The gameplay loop consists of you running away from the giant cylinder to reach a tower in the distance. Reach the tower, activate it and somehow it holds back the giant dowel of death. I don’t question the magical powers in this world. While the tower is holding back the cylinder, you have time to eat, solve puzzles, mutate and explore. You also use this time to increase the size of your group by finding new Trebhums to join you. Once you have done all you need to, you step outside the magical glowing dome that defines your safe zone and the cylinder starts rolling again. The tension runs high in this world. When the cylinder begins to roll, I cannot explain the stress I felt as I made my way to the next tower. I dislike any game with ‘timers’ and even though this didn’t specifically have a ‘time until death’ clock running, you were definitely under a time crunch. The sound design motivates you to run for your life. If you die, not to worry, you can just load a recent save and try again.




The Eternal Cylinder boasts a veritable kaleidoscope of brightly coloured, creepy alien flora and fauna. A true feast for the eyes, but some goofy controls really made the game a bit trying at times. The games environment never really becomes entirely identifiable even though I found myself often trying to identify comparisons of the animals and plants in that world to mine. The world feels like it could have been pulled directly from the pages of a children’s book. A whimsical sense of design and colour feels familiar and comforting, but there is also this wild and disturbed side. Eventually I found myself wondering what kinds of creative minds could produce something so completely bizarre and yet so familiar.


I caught myself on more than one occasion wondering how these creatures could survive in their environments, but then realized I was over thinking it and tried to let the creative youthful sense of wonder and whimsy simply propel me forward protecting my adorable misfit family. There are many diverse environments, lush jungles, ice and snow-covered plains, even dry and hot deserts. They all felt full and distinct from one another, each having their own flora and fauna. I was slightly disappointed when I didn’t see much in the way of interactions between the inhabitants of each ecosystem. It would have been nice to see some of that dynamic instead of them simply existing in each biome.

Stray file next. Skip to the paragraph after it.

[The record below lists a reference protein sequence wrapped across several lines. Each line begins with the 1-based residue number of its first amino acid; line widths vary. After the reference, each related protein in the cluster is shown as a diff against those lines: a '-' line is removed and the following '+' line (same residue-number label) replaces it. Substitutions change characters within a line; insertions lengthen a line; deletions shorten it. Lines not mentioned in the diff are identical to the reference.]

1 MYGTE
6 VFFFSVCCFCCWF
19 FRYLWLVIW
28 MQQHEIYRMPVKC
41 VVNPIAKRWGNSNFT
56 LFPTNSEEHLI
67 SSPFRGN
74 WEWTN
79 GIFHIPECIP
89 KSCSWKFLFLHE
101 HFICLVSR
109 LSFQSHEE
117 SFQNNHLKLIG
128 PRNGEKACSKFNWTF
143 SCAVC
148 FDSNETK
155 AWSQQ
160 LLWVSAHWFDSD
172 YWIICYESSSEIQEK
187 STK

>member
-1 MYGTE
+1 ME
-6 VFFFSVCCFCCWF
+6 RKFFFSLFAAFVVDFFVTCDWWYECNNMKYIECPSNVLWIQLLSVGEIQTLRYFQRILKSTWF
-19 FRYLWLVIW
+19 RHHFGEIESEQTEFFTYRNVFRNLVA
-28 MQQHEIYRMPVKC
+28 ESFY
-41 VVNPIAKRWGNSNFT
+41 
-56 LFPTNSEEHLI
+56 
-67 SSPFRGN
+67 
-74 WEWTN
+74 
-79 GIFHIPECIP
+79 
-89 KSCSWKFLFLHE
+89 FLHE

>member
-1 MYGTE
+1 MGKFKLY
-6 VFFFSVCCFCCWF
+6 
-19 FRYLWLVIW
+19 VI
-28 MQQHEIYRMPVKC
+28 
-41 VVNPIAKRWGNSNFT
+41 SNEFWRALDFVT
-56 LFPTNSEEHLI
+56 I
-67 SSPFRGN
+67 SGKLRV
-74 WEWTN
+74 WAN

There are a variety of difficulty settings and it’s easy to switch them in game if you find you want to just relax and not be as stressed with the combat or survival mechanisms. One thing I didn’t see was a colour-blind mode. Perhaps I missed it, but in a game that uses colour a lot, it would be particularly useful in helping with accessibility. The campaign felt a bit long for the content provided, but there were enough twists and turns to keep me intrigued and moving forward.



I spent a lot of time while playing, wondering if the simple style and gameplay was just too simple or was ACE Team trying to tell a bigger story? Was there more to this tale of evolution and survival when what was on the surface? Maybe the giant rolling cylinder was the world, looking to crush the little guy, or maybe it was about how we should always have some hope and continue to try to be unique, stand out and be ourselves? Or maybe it was just a child like tale brought to life to entertain me for a few hours and I shouldn’t look into it too much and just enjoy the wild and wacky ride?

Any way you look at it, The Eternal Cylinder was a whacky and enjoyable ride. I found myself sad when I lost a family member and felt guilt when I didn’t have enough materials to revive them after death. The fact that ACE Team made me connect to these small creatures in such a small time just proves to me that I will always cheer for the underdogs and always try protect my friends and family. If you’re looking for a simple game that stirs the imagination, you should definitely check it out.

*The Eternal Cylinder was provided by the publisher and reviewed on an Xbox Series X*






Overall: 7.3 / 10
Gameplay: 7.0 / 10
Visuals: 8.0 / 10
Sound: 7.0 / 10